Lemongrass Oil is produced from two distinctly different botanical species of Cymbopngon. One is a native of East India (Travancore, etc.) where it grows wild, and is now cultivated over a comparatively limited area in the western parts of India.
Lemongrass Oil is steam distilled from the fresh or partly dried leaves of the above grass occasionalIy, it is water-and-steam distilled. Outside of India, the “west-Indian” grass is distilled in Africa (Kenya, Tanganyika, Belgian Congo, Angola, Equatorial Africa, Madagascar, Comoro islands, etc.), in Central America (Guatemala and Honduras), in the West Indies (Dominican Republic, Haiti, Jamaica, Puerto Rico), in South America (Argentina, Brazil, Suriname), and in Formosa, Indochina, Indonesia, Malaya, etc. It is one of the 10 largest essential oils in the world in respect to volume produced annually (about 1500 tons in 1958), although a good portion of this goes into the production of citral either for perfumery or flavor use, for the production of ionones, or for pharmaceutical use in the synthesis of vitamin A, etc. Lemongrass oil, as such, is not used very extensively in perfumes and not at all in flavors.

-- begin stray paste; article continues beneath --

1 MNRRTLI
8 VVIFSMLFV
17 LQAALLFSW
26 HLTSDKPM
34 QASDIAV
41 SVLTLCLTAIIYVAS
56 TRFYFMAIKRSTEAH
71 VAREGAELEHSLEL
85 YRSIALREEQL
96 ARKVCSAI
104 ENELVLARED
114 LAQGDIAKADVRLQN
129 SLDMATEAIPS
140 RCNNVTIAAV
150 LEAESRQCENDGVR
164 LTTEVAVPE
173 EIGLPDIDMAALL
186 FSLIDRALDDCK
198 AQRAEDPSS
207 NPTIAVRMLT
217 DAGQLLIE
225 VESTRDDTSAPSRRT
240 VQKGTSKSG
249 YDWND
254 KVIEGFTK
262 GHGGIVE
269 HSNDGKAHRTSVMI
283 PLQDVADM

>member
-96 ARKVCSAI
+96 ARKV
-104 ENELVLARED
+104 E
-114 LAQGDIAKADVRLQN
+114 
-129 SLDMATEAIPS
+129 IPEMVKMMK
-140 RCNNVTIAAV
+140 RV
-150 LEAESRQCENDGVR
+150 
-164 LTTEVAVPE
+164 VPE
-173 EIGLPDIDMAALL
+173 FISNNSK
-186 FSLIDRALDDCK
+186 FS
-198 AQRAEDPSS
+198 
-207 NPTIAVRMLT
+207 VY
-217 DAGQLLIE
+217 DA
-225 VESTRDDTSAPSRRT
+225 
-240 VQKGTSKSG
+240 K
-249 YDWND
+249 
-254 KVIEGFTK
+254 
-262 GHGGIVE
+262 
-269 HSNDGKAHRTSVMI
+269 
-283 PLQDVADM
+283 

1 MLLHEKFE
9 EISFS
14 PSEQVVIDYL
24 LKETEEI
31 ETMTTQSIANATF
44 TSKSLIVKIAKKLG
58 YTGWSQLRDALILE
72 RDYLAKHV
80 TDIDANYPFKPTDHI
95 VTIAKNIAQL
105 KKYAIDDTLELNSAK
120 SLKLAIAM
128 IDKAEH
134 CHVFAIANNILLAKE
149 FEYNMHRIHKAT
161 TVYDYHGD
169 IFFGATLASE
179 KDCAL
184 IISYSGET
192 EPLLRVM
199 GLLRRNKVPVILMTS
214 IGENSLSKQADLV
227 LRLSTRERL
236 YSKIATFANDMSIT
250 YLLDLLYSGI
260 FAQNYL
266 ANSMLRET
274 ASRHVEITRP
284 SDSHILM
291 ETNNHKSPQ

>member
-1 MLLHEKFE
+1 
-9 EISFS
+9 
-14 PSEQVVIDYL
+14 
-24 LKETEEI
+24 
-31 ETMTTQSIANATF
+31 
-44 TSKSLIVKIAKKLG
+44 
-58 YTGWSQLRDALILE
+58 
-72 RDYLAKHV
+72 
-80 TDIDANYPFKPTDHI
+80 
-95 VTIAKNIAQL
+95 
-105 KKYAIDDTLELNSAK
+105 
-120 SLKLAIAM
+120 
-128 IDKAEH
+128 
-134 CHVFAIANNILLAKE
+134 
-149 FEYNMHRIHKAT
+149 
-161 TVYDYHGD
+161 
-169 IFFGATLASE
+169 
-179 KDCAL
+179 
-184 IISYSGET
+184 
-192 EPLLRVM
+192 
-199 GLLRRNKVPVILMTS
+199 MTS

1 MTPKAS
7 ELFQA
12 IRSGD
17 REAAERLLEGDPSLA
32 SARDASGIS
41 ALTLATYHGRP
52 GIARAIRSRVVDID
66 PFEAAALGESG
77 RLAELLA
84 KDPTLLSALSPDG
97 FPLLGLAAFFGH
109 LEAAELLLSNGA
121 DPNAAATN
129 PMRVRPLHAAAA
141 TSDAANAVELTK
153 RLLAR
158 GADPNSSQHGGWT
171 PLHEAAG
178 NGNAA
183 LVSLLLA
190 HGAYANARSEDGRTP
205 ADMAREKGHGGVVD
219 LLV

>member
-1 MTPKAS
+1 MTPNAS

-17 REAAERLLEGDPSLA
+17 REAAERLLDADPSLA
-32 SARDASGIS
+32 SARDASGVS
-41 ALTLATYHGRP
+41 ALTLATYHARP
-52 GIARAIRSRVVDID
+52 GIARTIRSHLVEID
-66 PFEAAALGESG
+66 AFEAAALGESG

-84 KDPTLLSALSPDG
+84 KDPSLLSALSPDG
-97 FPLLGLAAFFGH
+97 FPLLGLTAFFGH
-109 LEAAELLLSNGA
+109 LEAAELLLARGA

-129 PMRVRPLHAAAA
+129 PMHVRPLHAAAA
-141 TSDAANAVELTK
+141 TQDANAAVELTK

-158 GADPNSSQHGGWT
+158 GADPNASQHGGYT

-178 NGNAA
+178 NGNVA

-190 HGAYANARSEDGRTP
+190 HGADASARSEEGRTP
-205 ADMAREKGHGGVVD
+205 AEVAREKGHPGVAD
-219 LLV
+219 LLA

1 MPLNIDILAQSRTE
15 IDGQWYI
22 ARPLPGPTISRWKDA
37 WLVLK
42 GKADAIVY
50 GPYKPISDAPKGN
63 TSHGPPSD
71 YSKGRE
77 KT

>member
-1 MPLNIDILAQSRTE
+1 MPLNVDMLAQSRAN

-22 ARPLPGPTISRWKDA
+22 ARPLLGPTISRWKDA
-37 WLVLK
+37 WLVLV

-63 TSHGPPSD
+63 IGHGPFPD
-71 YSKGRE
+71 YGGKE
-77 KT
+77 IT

Lemongrass Oil is a yellow or amber-colored, somewhat viscous liquid with a very strong, fresh grassy lemon-type, herbaceous or tea-like odor.
Lemongrass Oil contains about 70° citral which is the starting material for the production of ionones.